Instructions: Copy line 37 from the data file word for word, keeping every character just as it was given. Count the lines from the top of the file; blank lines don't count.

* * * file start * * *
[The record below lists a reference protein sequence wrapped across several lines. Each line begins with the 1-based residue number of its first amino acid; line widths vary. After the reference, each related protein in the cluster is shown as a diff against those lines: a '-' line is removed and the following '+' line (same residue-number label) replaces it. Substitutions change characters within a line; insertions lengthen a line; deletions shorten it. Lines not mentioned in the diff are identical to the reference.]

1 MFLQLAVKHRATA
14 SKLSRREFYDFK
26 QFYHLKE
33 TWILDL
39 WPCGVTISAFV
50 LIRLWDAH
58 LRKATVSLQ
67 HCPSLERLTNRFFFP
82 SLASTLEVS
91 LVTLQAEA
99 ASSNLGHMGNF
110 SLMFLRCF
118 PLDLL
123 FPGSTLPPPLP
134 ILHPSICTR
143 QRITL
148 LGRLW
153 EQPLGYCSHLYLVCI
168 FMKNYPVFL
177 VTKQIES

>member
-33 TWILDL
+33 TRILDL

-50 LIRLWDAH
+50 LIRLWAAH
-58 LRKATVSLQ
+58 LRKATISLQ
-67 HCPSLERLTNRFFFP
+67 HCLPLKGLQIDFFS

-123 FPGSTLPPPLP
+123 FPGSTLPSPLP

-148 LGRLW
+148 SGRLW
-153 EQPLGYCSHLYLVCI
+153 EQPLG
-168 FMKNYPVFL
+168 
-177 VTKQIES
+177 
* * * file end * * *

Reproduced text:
-168 FMKNYPVFL